Introduction: Technology and Culture in the 19th Century

A digital essay that purports to discuss “hegemonic technologies” and “hegemonic cultures” ought rightly to begin with working definitions of “culture” and “hegemony.” As an interdisciplinary field of study some 20-odd years old now, “cultural studies” has staked out a claim to the study of “culture” – and scholars working in the field have paid particular attention to those cultural forms that work “hegemonically” to secure the interests of certain social groups.

          Stuart Hall, often considered the “father” of cultural studies, defines culture as “the actual grounded terrain of practices, representations, languages and customs of any specific society.”[1] Thus, for Hall, “culture” means not only what we might think of as “high culture” – art, literature, music, sculpture, and so on – but those everyday practices and everyday objects we use to make meaning in our world.

          The cultural form that particularly interests me here is the illustrated monthly magazine popular in the middle decades of the 19th century. More specifically, I am interested in the engraved illustrations that distinguished these magazines from other periodical literature published in the 1840s and 50s.

          The term “hegemony” can be traced to the Italian philosopher, Antonio Gramsci, who used the term to mean “manufactured consent” – that is, a kind of social coercion exerted by one class over another via its cultural forms. Gramsci was particularly fascinated by the hegemonic culture forms of the 19th century – newspapers, serial novels, the theatre – those culture forms dependent upon widespread literacy and improvements in the technologies of mechanical reproduction.[2] These culture forms, developed largely by the bourgeois (middle classes), function to exert control over the “popular classes.” [3] In a section of his prison notebooks entitled “Art and Culture,” Gramsci had this to say about the “struggle for a new culture,” for a “new moral life” that accompanies the rise of a hegemonic class:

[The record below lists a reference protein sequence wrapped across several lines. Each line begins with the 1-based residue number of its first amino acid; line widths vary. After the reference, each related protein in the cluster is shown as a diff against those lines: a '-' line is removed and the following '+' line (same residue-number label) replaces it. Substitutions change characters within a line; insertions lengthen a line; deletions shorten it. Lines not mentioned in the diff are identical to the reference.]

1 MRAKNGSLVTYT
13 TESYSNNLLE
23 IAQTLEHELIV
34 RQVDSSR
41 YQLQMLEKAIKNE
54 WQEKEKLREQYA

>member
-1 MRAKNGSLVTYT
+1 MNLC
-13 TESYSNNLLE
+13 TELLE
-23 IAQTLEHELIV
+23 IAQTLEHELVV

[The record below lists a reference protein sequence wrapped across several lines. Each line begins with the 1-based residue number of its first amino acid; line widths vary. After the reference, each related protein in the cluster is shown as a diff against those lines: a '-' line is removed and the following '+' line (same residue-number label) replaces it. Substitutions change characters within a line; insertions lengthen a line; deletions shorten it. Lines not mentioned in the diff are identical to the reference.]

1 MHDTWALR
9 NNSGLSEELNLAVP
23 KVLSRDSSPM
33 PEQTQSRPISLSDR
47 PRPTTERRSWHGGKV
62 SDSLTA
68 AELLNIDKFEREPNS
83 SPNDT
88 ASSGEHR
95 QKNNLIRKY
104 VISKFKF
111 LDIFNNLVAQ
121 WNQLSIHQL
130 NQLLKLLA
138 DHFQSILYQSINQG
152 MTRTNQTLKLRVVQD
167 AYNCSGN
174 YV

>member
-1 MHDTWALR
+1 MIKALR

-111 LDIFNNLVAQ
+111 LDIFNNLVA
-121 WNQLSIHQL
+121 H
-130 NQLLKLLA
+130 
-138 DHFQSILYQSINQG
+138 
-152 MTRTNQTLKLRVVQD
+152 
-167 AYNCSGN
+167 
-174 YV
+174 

A new social group that enters history with a hegemonic attitude, with a self-confidence which it initially did not have, cannot but stir up from deep within itself personalities who would not previously have found sufficient strength to express themselves fully in a particular direction. [4]

        So what concerns me in this essay is the way in which the illustrated monthly magazines published in Philadelphia in the 1840s and 50s used technology to construct a  middle class culture that concerned itself with prescribing the “norms” of race, class and gender.



[next ->]

[1] Stuart Hall, as quoted in Chris Barker, Cultural Studies: Theory and Practice (London: Sage Publications, 2000), p. 8

[2] Antionio Gramsci, Selections from Cultural Writings (Cambridge: Harvard University Press, 1985).

[3] Gramsci, p. 363.

[4] Gramsci, p. 98.